This graph depicts the estimated population growth throughtout the years of 1950-2100. Age has a lot to do with the increasing rate by millions. The people that are 65+ represented in the green are "peaking old" at 2080. As for the 15-64 age braket they are represented in the red and are reaching the "Adult peak" at the year 2030. And lastly, the "Peak Child" is represented in the blue achieves that in 1990. All of these statistics stem from the Brazilian records and are relative to the daily life and climate of the specific group or individual.

Albert Jordan's curator insight, February 12, 2014 5:56 PM

Looking at the statistics for South America’s growth rate since 1950, it has grown rapidly. This rapid growth can easily be attributed to modernization, increased stability within the governments(even if corruption is still rampant in some places and the U.S. isn’t fiddling its fingers in politics or funding government overthrows), and increased outside development thanks to increased global globalization. While total population of the region is expected to rise until it peaks in 2050, so is population density and age. This will create sanitation, infrastructure, and healthcare issues that many parts of the continent may not be ready to address or able to. Even though economic strength is typically on the rise, these are still poorer developing nations. The birthrate is already beginning to peak and taper off even if deaths continue to rise. However, there is still predicted to be more births than death. Improved healthcare globally since 1950 has found its way into South America and so has economic output, bringing with it – immigration. Numbers such as South America’s can be used to create a visual representation by using a population pyramid to figure out which phase of the demographic transition model the region, or with more specific numbers, a country was in, is going into, and will predicable be in.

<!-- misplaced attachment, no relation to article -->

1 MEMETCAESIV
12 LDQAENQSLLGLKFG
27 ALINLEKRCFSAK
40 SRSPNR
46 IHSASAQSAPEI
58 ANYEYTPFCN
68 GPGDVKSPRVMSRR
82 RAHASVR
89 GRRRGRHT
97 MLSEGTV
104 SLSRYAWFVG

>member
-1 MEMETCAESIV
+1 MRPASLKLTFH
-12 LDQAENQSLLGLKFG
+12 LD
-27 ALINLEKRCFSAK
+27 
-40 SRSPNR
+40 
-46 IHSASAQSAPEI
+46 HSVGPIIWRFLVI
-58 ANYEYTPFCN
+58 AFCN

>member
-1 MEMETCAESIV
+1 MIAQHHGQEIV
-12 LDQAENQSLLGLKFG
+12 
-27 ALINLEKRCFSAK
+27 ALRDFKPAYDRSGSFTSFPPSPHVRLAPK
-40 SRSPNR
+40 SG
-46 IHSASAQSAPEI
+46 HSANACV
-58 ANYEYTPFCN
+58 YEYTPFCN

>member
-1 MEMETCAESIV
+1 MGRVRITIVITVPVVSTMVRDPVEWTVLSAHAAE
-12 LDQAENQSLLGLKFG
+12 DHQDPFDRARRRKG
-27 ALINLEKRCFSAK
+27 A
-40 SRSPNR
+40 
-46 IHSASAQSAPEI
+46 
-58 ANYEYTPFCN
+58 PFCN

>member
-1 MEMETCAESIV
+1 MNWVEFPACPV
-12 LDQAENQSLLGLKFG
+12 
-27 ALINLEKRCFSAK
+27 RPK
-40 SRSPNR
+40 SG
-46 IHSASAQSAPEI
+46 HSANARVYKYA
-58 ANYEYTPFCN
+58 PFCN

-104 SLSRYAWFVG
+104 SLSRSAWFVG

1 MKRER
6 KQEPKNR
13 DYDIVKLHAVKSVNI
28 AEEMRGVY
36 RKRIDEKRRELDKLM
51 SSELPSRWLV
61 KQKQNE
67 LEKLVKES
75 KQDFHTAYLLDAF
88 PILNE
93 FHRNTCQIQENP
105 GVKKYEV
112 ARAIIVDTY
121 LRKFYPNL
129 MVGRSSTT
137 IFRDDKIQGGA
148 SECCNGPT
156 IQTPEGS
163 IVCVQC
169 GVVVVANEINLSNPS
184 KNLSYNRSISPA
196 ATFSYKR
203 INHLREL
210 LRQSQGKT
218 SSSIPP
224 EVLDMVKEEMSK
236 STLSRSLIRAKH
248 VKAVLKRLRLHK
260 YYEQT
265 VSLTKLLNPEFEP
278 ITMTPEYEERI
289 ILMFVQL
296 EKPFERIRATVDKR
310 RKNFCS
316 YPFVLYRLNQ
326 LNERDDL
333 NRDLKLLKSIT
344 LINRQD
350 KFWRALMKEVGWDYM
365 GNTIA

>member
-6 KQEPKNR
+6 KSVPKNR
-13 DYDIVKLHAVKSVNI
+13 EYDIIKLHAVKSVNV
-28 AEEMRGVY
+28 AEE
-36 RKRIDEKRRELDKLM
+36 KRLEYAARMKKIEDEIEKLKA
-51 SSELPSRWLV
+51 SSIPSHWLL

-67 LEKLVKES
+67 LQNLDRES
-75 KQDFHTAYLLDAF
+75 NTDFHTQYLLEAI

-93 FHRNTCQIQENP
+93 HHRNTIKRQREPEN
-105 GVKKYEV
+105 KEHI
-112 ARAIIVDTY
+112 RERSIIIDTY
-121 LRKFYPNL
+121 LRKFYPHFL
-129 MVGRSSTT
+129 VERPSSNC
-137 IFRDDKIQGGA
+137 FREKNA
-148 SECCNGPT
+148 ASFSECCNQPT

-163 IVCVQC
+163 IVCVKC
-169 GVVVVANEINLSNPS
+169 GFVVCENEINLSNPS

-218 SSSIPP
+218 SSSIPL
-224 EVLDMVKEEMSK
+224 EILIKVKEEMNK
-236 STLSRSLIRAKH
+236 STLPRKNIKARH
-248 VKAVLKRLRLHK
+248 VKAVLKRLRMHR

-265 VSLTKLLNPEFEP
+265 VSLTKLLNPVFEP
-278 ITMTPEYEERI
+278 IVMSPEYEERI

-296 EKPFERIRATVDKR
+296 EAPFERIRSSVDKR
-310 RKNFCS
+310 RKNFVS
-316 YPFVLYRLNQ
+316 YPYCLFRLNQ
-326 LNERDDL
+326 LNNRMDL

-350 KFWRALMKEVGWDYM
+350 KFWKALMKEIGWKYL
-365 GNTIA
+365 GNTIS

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The world's most expensive cities

The world's most expensive cities | Geografie Onderbouw | Scoop.it

Interactive: Tokyo tops out the list of the world's most expensive cities, but currency fluctuations and rapid urbanisation have seen some surprising new entries.


Via Mathijs Booden
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Zuid-Soedan in 9 vragen en antwoorden...

Zuid-Soedan in 9 vragen en antwoorden... | Geografie Onderbouw | Scoop.it

De crisis in dit betrekkelijk  jonge - bestuurlijk gezien- gebied is ongeveer 2 weken aan de gang. Mogelijk dat het escaleert  en er een burgeroorlog ontstaat. Er zijn al honderden dodelijke slachtoffers en meer dan 100.000 vluchtelingen, naast aanvallen op en slachtoffers bij de VN troepen.
Wat er nu precies speelt en welke belangen er mee gemoeit zijn is soms onduidelijk. Deze 9 antwoorden geven hierop enig zicht, maar zijn niet dekkend ook al om dat het conflict steeds verder gaat in tijd en ruimte.


Via Seth Dixon, wereldvak, Geofreak
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Brien Shanahan's curator insight, January 5, 2014 5:30 PM

Sad what's going in South Sudan but worth learning about it.

Cam E's curator insight, March 4, 2014 11:50 AM

New countries rarely establish themselves without a trying conflict or struggle in their infancy. I always like this simplified articles which introduce the latest conflict to people who are unaware. Ethnic groups are fluid in their importance throughout the world. It wasn't long ago on the historical scale that Irish Americans and British Americans were at odds, despite us in the US rarely considering that today. Ethnic conflict never ceases completely, but shifts targets depending on the politics of the time.

Tracy Galvin's curator insight, May 5, 2014 2:39 PM

Without the big bad north to be their common enemy, the two ethnic groups in South Sudan are now fighting each other. In places like these with such limited resources there will always be internal conflicts

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Hier is een nieuwe Krim in de maak

Hier is een nieuwe Krim in de maak | Geografie Onderbouw | Scoop.it